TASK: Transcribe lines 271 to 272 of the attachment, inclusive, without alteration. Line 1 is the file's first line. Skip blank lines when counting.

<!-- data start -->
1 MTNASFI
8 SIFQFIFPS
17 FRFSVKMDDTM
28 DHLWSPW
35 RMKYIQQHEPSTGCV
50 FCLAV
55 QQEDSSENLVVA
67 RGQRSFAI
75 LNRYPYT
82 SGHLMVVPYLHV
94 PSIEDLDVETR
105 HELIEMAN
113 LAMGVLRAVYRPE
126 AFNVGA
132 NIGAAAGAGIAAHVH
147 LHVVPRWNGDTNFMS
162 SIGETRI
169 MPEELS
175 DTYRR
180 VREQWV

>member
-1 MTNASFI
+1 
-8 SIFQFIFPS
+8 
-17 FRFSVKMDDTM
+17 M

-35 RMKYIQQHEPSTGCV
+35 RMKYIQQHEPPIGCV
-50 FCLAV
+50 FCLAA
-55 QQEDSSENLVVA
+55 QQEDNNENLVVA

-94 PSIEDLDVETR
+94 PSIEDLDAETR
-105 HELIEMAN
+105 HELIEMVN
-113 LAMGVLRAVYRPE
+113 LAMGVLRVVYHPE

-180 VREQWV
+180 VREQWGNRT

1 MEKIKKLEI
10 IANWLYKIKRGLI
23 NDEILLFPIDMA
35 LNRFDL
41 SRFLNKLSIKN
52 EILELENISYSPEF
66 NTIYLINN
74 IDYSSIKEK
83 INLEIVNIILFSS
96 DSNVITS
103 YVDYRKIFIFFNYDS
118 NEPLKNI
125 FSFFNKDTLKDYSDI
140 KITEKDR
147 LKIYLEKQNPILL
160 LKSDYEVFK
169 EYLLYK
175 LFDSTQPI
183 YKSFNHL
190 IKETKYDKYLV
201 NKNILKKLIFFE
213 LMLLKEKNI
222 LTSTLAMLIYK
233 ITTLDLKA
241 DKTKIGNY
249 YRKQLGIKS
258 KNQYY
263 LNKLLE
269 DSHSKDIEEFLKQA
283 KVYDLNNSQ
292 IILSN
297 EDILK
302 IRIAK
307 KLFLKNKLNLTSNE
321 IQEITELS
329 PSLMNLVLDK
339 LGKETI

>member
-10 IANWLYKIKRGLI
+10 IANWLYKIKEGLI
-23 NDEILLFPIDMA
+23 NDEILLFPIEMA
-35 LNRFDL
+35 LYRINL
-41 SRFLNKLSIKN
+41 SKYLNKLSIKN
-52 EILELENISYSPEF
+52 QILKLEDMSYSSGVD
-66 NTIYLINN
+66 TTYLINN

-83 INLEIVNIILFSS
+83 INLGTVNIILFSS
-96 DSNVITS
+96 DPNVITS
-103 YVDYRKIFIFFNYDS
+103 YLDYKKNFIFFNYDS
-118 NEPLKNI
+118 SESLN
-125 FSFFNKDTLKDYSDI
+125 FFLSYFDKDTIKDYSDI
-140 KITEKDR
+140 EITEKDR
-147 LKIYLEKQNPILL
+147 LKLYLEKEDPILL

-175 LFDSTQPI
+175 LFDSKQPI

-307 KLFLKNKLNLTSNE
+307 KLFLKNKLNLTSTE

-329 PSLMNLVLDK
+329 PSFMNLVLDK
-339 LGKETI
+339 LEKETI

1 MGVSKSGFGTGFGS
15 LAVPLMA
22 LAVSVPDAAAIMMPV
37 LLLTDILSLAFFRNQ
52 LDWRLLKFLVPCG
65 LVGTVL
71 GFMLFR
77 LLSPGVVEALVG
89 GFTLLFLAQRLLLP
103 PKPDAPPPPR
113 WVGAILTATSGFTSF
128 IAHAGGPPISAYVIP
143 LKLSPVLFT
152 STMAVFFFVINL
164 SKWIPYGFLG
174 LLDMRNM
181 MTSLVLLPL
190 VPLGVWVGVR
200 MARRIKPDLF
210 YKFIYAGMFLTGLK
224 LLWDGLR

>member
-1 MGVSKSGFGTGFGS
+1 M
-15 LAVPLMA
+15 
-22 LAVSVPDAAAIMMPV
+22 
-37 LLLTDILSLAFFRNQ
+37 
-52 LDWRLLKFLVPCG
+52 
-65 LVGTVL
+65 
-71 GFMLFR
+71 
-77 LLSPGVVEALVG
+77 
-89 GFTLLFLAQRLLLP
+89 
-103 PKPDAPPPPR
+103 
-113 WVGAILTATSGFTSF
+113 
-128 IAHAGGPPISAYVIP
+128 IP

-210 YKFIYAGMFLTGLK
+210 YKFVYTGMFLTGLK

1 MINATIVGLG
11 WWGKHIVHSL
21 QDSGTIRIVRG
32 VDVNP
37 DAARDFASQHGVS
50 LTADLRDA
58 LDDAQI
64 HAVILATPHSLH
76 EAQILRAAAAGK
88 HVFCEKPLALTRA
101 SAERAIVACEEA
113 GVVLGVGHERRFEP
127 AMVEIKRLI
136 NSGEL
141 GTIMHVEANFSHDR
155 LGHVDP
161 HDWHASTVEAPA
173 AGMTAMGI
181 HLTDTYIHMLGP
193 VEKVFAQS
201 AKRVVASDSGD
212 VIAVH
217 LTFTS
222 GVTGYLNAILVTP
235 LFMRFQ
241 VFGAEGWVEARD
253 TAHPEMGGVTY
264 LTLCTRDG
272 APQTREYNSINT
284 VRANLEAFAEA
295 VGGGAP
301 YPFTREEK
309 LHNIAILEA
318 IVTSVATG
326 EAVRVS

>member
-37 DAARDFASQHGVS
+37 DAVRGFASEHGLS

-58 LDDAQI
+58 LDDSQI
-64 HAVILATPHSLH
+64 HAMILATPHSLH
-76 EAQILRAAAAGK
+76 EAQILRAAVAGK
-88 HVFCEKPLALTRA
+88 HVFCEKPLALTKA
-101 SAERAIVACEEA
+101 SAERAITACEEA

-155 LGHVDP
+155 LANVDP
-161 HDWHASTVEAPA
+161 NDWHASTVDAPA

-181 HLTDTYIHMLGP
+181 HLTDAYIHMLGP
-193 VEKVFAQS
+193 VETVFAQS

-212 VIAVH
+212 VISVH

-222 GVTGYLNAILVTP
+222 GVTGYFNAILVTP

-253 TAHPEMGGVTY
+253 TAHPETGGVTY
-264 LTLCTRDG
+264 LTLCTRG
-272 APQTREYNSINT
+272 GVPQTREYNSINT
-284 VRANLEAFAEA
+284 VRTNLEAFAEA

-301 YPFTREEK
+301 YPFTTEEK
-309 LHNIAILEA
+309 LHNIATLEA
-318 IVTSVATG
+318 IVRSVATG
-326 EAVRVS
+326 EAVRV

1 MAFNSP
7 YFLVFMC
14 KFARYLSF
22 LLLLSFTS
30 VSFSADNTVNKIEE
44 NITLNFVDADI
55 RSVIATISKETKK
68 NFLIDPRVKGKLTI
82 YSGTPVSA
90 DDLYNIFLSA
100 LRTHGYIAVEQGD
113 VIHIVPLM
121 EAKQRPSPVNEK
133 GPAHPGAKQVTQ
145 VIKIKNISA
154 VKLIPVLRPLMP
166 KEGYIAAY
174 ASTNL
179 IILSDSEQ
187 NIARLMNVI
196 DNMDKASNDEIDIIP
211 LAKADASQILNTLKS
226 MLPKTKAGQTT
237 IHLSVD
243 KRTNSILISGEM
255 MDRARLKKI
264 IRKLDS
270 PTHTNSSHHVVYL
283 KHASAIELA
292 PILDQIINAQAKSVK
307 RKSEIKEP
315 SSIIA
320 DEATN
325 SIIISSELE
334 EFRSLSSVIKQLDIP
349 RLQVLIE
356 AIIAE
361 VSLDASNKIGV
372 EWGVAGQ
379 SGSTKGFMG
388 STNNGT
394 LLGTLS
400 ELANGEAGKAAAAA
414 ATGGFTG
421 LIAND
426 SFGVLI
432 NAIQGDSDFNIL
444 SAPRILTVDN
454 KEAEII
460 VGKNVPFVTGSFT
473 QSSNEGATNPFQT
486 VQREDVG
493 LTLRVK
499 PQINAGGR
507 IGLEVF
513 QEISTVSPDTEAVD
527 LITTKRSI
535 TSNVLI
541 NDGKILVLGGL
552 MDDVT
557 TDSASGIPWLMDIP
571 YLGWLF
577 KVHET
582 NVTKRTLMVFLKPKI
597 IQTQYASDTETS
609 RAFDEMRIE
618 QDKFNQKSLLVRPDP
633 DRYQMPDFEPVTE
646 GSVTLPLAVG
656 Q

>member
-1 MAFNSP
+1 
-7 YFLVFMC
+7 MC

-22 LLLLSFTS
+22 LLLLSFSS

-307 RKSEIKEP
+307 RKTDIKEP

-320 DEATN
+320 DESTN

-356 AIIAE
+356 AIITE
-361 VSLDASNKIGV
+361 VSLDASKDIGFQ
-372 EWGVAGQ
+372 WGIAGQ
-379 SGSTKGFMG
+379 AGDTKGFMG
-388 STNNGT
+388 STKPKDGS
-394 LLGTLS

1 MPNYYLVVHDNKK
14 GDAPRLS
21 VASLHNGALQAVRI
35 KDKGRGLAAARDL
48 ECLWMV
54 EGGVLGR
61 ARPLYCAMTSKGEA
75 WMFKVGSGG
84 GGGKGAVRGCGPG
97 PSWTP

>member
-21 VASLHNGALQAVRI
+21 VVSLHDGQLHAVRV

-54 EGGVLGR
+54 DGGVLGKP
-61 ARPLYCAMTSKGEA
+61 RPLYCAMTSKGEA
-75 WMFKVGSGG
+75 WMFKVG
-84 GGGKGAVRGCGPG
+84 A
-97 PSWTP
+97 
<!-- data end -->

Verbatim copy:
325 SIIISSELE
334 EFRSLSSVIKQLDIP